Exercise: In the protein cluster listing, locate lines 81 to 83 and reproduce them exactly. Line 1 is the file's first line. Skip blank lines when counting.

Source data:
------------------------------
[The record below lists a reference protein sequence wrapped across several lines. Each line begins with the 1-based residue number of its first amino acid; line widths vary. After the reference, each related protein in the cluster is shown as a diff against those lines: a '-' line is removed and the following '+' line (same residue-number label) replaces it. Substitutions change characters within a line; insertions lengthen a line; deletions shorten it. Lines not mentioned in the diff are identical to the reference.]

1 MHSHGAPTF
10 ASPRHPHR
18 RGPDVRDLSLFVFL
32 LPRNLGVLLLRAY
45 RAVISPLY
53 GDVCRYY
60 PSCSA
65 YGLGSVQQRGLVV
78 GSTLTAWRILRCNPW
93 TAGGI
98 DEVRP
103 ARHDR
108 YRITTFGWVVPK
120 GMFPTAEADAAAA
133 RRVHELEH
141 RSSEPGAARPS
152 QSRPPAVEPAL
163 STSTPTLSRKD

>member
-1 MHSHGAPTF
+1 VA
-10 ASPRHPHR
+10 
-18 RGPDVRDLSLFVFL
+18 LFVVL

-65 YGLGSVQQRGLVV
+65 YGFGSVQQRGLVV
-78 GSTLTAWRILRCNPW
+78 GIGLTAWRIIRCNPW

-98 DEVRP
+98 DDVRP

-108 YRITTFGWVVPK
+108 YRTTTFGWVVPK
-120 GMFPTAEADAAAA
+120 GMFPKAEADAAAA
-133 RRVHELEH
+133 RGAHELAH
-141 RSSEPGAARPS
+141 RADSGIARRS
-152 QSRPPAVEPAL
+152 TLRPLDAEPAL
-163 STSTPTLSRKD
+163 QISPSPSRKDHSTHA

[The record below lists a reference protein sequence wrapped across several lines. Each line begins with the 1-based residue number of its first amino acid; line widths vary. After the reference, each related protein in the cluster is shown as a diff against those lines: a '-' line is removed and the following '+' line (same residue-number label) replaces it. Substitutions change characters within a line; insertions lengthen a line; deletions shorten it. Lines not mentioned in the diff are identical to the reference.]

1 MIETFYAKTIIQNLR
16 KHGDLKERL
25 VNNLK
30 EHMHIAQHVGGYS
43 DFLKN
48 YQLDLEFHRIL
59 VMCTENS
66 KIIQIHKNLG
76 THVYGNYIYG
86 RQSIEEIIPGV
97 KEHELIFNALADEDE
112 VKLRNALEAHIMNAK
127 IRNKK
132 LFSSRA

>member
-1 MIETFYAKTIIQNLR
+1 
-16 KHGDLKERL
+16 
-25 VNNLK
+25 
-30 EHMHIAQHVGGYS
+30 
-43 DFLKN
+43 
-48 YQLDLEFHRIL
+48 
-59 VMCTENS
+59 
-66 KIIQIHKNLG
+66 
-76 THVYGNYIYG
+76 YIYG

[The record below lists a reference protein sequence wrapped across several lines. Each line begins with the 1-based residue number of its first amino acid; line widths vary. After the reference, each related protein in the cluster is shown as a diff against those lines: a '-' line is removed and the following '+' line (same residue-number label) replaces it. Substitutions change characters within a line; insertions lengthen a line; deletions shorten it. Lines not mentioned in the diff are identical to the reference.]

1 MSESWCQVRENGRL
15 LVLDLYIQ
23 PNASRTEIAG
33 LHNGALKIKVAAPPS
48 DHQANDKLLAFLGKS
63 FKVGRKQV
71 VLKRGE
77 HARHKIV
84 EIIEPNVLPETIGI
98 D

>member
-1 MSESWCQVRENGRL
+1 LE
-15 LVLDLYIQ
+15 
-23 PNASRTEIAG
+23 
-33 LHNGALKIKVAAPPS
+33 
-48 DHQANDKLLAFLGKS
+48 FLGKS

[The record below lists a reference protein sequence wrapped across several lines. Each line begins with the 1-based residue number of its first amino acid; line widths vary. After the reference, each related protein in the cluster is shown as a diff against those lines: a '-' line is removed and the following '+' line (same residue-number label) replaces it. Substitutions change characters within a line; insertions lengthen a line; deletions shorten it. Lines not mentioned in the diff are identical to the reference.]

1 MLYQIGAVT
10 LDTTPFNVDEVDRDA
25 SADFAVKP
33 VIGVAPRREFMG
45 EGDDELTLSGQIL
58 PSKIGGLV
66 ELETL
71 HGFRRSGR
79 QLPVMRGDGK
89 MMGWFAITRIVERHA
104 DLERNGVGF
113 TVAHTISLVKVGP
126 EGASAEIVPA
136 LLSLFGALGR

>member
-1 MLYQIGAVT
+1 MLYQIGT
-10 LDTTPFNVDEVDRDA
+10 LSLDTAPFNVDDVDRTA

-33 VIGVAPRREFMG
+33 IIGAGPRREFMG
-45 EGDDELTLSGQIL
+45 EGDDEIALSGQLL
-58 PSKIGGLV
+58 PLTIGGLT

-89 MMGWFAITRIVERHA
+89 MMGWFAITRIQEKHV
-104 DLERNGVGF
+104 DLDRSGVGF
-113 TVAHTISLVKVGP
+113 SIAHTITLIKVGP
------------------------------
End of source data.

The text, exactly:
15 LVLDLYIQ
23 PNASRTEIAG
33 LHNGALKIKVAAPPS